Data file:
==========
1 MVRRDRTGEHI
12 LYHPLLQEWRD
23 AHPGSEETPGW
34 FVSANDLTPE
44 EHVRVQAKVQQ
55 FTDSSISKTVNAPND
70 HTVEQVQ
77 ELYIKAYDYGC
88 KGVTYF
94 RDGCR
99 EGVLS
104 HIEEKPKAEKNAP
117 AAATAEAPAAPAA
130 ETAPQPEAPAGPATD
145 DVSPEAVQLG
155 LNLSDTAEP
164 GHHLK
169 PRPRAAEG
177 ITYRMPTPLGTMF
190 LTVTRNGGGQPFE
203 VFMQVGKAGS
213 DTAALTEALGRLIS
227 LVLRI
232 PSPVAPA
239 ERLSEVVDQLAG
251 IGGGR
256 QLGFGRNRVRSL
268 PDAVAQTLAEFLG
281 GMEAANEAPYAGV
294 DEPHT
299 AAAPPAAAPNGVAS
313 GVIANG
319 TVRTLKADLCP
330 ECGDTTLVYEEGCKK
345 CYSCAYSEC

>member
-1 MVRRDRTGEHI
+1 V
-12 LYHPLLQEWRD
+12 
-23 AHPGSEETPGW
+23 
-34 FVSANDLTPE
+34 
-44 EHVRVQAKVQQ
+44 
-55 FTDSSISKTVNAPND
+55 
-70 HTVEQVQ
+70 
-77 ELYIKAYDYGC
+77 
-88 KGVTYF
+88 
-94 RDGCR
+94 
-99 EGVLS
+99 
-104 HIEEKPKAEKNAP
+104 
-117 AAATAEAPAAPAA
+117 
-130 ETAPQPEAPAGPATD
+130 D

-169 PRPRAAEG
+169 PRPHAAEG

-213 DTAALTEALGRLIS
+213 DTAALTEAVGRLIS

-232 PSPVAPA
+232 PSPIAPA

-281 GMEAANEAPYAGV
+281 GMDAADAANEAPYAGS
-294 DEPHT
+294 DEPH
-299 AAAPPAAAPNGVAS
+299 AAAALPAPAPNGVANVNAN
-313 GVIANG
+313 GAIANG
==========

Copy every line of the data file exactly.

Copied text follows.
1 MVRRDRTGEHI
12 LYHPLLQEWRD
23 AHPGSEETPGW
34 FVSANDLTPE
44 EHVRVQAKVQQ
55 FTDSSISKTVNAPND
70 HTVEQVQ
77 ELYIKAYDYGC
88 KGVTYF
94 RDGCR
99 EGVLS
104 HIEEKPKAEKNAP
117 AAATAEAPAAPAA
130 ETAPQPEAPAGPATD
145 DVSPEAVQLG
155 LNLSDTAEP
164 GHHLK
169 PRPRAAEG
177 ITYRMPTPLGTMF
190 LTVTRNGGGQPFE
203 VFMQVGKAGS
213 DTAALTEALGRLIS
227 LVLRI
232 PSPVAPA
239 ERLSEVVDQLAG
251 IGGGR
256 QLGFGRNRVRSL
268 PDAVAQTLAEFLG
281 GMEAANEAPYAGV
294 DEPHT
299 AAAPPAAAPNGVAS
313 GVIANG
319 TVRTLKADLCP
330 ECGDTTLVYEEGCKK
345 CYSCAYSEC

>member
-1 MVRRDRTGEHI
+1 V
-12 LYHPLLQEWRD
+12 
-23 AHPGSEETPGW
+23 
-34 FVSANDLTPE
+34 
-44 EHVRVQAKVQQ
+44 
-55 FTDSSISKTVNAPND
+55 
-70 HTVEQVQ
+70 
-77 ELYIKAYDYGC
+77 
-88 KGVTYF
+88 
-94 RDGCR
+94 
-99 EGVLS
+99 
-104 HIEEKPKAEKNAP
+104 
-117 AAATAEAPAAPAA
+117 
-130 ETAPQPEAPAGPATD
+130 D

-169 PRPRAAEG
+169 PRPHAAEG

-213 DTAALTEALGRLIS
+213 DTAALTEAVGRLIS

-232 PSPVAPA
+232 PSPIAPA

-281 GMEAANEAPYAGV
+281 GMDAADAANEAPYAGS
-294 DEPHT
+294 DEPH
-299 AAAPPAAAPNGVAS
+299 AAAALPAPAPNGVANVNAN
-313 GVIANG
+313 GAIANG